Mark A Ivener, A Law Corporation

ITALY Immigration Updates

Several developments have been announced.

Actors and members of TV and film crews going to Italy for less than 90 days do not need a visa and can enter Italy as business visitors. According to the Ministry of Foreign Affairs (MoFA), actors and members of TV and film crews (non-visa nationals) do not require a visa and can enter Italy as “business visitors” if their stay does not exceed 90 days in a period of 180 days. Visa nationals can work while obtaining a business visa (see – “visa page”).

The Ministry of Labor (MoL) has a different policy and requires that all foreign workers—despite the duration of their stay and the fact that they continue to be paid abroad and are not hired by the Italian host company—obtain a work permit and a work visa to legitimately work in Italy.

The MoL coordinates inspections at work sites, and it is therefore risky (until a clarification is issued by both the MoL and MoFA) to avoid obtaining a work permit for any non-European Union workers involved in the filming.

Italian naturalization at the age of 18 cannot be denied due to parents’ negligence. The Milan Court reconfirmed on January 29, 2015, that the denial of an Italian citizenship application—filed pursuant to Article 4/2, Law n. 91/1992, according to which citizenship is granted to individuals born in Italy who have legally resided in Italy until the age of 18—is not legitimate whenever the applicant was not registered as an “Italian resident” by the parents at the time of birth. The court ruled that the applicant cannot be held liable for delays attributable to the parents and is entitled to citizenship if he or she can prove to have legally lived in Italy without any interruptions.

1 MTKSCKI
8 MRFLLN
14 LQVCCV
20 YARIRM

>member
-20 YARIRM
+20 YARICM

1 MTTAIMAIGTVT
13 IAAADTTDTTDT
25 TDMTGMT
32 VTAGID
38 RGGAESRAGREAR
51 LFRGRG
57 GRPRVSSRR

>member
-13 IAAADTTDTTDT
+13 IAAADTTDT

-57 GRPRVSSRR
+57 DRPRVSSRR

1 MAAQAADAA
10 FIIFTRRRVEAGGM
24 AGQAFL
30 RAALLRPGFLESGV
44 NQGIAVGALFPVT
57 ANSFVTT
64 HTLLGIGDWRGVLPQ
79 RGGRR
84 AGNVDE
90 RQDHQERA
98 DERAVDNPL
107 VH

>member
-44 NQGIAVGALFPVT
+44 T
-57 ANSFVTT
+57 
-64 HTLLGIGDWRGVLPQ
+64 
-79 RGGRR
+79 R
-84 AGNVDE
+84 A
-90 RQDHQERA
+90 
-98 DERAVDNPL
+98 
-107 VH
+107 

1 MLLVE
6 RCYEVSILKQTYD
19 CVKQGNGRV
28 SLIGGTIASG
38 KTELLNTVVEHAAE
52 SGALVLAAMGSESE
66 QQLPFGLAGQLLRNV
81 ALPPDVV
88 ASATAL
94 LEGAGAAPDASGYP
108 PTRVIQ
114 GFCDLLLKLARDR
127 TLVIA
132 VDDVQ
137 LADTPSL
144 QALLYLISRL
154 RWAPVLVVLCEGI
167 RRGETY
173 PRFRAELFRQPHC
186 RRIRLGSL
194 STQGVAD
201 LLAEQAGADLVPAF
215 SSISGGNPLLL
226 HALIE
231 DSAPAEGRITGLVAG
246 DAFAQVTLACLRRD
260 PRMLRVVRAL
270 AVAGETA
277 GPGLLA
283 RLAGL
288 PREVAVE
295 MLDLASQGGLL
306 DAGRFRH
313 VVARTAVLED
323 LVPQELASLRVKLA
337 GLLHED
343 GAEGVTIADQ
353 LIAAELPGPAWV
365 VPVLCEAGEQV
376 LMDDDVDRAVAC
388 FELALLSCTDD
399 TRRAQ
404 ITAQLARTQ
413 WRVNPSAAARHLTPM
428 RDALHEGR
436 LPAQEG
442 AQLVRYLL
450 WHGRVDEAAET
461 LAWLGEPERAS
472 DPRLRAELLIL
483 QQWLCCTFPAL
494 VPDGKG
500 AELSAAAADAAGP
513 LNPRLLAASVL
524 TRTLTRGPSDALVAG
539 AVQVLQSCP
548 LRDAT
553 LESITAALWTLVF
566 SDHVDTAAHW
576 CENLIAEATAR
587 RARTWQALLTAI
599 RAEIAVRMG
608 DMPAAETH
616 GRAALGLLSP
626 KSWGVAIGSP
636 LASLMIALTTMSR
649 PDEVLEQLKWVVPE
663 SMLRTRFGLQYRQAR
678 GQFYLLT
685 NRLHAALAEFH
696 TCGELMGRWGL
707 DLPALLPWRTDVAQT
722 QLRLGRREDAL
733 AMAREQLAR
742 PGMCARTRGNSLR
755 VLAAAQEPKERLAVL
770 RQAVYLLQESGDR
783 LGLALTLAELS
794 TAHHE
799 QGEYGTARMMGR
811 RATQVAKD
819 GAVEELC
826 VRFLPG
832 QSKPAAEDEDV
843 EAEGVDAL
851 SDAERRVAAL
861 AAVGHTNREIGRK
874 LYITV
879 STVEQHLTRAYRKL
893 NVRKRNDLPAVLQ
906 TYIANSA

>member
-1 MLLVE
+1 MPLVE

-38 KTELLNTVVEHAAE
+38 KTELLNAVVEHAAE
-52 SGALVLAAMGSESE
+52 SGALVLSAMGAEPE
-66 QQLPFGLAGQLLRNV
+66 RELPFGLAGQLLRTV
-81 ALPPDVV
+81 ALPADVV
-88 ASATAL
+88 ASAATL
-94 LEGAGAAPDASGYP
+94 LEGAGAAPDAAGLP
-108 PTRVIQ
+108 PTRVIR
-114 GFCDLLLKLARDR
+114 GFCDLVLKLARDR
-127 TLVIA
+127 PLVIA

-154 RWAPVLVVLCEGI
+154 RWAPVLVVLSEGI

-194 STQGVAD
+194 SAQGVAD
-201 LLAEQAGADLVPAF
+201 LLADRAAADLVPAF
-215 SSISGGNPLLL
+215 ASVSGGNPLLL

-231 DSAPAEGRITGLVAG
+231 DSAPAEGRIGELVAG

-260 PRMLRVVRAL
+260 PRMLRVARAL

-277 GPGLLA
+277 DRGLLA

EC residence permit for a long-term resident can be revoked only under serious circumstances. The Lombardy Administrative Court stated with verdict No. 128/2015 that an EC residence permit for a long-term resident—issued pursuant to Article 9, Legislative Decree July 25,1998, no. 286 (immigration consolidated law)—cannot be revoked if the holder no longer has a job and does not reach the minimum income required by law. The EC permit can only be revoked for public security reasons due to the holder’s “pre-criminal” danger to society.

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Mark A. Ivener, A Law Corporation, a nationally recognized law firm, has successfully assisted hundreds of clients in immigration matters.